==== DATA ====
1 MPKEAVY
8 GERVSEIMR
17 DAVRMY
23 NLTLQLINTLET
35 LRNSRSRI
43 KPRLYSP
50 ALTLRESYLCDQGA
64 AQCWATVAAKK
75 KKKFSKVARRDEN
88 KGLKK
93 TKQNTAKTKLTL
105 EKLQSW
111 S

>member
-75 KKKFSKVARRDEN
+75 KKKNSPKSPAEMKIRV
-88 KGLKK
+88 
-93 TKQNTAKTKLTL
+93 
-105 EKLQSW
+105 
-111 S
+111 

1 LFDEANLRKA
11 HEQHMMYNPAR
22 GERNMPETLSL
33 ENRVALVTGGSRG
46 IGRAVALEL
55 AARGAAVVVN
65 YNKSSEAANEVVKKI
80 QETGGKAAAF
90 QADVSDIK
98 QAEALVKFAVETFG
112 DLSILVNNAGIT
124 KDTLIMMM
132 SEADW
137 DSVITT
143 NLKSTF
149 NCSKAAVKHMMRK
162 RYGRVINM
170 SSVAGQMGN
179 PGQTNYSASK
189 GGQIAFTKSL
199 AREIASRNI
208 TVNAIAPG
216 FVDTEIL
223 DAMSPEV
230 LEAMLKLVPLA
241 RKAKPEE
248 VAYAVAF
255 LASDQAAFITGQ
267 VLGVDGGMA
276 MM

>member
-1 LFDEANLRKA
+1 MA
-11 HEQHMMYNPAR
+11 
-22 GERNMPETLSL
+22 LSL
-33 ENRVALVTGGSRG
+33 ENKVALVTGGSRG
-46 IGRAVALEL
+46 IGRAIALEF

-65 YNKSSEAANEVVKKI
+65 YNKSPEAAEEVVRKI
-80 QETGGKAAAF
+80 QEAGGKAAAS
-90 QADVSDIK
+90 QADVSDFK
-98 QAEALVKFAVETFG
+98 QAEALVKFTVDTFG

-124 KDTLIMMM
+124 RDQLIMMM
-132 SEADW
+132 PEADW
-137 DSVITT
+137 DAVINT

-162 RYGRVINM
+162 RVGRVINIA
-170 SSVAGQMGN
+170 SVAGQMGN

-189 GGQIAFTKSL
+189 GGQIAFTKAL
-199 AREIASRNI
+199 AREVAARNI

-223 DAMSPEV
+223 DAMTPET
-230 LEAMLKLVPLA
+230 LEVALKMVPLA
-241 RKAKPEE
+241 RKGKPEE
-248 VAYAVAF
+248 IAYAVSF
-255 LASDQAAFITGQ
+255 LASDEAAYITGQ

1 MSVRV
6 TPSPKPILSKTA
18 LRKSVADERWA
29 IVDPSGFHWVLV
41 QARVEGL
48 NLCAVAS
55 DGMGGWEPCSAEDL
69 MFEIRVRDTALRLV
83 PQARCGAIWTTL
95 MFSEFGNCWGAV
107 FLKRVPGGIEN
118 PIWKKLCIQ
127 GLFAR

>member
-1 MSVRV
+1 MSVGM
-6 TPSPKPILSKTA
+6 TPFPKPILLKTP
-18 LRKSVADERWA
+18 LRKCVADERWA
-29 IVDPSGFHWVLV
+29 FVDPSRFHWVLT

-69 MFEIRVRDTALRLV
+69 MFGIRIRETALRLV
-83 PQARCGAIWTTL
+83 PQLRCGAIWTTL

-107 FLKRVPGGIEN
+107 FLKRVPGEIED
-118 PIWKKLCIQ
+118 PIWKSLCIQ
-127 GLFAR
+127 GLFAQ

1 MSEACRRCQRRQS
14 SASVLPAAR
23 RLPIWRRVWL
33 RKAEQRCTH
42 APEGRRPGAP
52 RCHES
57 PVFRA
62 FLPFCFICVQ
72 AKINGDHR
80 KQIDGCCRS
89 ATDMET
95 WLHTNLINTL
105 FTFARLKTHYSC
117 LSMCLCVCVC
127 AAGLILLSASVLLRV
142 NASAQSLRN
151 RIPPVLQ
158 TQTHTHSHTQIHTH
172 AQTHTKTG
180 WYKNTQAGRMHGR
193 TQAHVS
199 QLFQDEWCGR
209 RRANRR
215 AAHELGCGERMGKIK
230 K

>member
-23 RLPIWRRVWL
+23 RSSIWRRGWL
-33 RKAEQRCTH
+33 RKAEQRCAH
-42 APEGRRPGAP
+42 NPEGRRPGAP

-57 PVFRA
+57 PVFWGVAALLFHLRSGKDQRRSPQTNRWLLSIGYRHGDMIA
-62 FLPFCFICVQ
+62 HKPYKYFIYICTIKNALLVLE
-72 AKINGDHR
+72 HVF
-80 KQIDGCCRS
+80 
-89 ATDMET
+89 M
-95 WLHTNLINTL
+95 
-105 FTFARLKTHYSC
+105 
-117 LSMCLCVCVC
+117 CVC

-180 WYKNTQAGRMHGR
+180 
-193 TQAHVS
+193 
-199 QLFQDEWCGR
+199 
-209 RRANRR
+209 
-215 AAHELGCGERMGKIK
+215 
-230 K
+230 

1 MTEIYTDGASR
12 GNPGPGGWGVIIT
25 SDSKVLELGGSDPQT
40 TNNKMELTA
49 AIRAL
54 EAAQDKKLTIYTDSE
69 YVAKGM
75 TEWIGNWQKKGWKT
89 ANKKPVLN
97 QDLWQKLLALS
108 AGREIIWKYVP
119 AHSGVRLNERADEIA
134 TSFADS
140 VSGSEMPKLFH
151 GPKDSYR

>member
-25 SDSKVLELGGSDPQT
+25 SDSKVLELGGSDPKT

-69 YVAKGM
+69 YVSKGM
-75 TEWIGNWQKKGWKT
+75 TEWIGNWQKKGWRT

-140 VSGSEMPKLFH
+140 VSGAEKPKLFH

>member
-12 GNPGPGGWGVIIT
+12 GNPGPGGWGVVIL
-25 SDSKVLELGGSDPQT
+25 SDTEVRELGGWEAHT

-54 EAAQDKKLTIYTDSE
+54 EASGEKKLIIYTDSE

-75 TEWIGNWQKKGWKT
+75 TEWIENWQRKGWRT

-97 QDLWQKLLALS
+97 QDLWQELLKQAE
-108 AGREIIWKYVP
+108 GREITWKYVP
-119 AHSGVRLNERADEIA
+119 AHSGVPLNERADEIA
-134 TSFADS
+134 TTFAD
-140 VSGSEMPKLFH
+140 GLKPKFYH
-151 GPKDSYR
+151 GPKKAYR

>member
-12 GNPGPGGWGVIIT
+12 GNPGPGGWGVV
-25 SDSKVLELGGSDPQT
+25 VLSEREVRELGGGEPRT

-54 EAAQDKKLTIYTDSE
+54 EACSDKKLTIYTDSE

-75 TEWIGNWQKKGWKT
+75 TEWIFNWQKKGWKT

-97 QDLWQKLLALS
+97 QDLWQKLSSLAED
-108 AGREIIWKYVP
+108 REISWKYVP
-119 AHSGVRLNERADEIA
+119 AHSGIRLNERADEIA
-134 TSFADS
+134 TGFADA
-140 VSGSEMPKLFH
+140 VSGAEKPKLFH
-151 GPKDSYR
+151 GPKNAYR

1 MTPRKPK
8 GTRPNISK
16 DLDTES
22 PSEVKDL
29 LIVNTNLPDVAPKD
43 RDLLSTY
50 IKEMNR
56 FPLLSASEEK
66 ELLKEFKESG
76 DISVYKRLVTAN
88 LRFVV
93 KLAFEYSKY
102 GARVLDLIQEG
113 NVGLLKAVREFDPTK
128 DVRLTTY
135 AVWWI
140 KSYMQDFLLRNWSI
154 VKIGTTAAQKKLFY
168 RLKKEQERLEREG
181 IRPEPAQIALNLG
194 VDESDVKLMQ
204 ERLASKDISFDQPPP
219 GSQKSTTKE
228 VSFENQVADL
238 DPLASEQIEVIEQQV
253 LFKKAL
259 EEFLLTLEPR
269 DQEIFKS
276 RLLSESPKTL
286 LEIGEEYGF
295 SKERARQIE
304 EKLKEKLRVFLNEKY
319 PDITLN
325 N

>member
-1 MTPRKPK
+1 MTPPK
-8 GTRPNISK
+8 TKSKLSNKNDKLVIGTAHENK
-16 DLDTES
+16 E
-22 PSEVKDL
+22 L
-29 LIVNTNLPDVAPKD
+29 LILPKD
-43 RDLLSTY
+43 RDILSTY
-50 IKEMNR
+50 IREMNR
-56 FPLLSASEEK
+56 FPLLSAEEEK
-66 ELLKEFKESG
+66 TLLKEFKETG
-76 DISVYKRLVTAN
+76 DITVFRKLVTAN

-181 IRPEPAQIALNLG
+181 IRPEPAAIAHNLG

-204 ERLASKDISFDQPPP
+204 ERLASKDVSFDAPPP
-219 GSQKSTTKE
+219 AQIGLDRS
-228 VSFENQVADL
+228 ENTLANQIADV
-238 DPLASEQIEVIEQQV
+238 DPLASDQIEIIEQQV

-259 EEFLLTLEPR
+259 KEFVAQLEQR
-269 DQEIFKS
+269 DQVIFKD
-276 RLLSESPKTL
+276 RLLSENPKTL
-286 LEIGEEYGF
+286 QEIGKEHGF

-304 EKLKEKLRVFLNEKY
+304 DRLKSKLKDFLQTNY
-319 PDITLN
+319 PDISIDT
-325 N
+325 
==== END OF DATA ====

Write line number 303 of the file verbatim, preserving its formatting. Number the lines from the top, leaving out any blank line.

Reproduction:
-50 IKEMNR